Sexual Intelligence
An Electronic Newsletter

Written and published by Marty Klein, Ph.D.

Issue #74 -- April 2006


1. Fox: More Sex in the "Liberal" Media
2. States' Rights vs. People's Rights
3. Sue J Vibrates on Conan
4. Divesting Porn--and Integrity
5. U.S. News & World Report Doesn't

1. Fox: More Sex in the "Liberal" Media

This is funny, with a dark side. Or vice versa.

Morality groups and conservative religious leaders have done a brilliant job creating a Liberal Media Conspiracy. You know, the leftwing-homosexual-jewish-aclu entertainment industry that's forcing Americans to watch "smut burgers," "lewdness," and "indecency" on TV (see Back in 1992 Republican Party chair Rich Bond even acknowledged that their frequent denunciations of "liberal bias" in the media were part of their strategy. Thousands of groups and churches now raise hundreds of millions of dollars each year to fight this horrifying liberal trash.

Except this liberal Loch Ness Monster doesn't exist. Fox TV, for example, has the top four programs on the Parents Television Council's list of 2005's "worst TV shows for family viewing on primetime broadcast TV." You know, the Fox network of "liberals" Bill O'Reilly, Pat Buchanan, and Trent Lott ("If it hadn't been for Fox, I don't know what I'd have done for the news," Lott said in 2001). Somehow, conservative viewers insist they're being fed immoral crap by a liberal media conspiracy. Sorry, wrong conspiracy.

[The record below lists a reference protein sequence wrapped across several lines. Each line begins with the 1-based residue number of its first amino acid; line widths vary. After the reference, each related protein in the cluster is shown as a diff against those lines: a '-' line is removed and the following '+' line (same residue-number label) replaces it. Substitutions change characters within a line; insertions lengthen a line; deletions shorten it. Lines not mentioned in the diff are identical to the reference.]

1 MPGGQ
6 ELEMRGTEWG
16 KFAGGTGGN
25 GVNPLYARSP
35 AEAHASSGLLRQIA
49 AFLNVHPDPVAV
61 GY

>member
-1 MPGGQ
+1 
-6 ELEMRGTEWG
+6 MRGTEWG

Now let's talk news.

Since Christmas, three women in Daytona Beach, FL have been killed in unsolved murders. So on March 23, Fox News did what it often does: it talked about murder for no reason, and used a news peg involving sex--in this case, Spring Break. Several news personnel took turns talking in a corner of the screen, while salacious cameras gave us generous heaps of girl-flesh: drinking, dancing, stripping, cavorting young things. Listening to tut-tutting about murder was the admission price for watching lovely coeds dressed in the full range of female garb, everything from thongs to bikinis to one-pieces.
Fox committed dozens of media crimes in the three-minute segment. They flashed gratuitous sex while trivializing murder. They paired the two. They told people to worry, as if worrying would protect them. They discussed irrational violence while filling the screen with irrational pleasure. And, of course, intoned their concern with Really Serious voices and frowns.

Along with other mainstream news organizations, Fox rarely misses an opportunity to titillate us, even resorting to the lame excuse of "didja hear about that awful sexual thing over there?" They showed the Janet Jackson nipple moment 4.3 jillion times.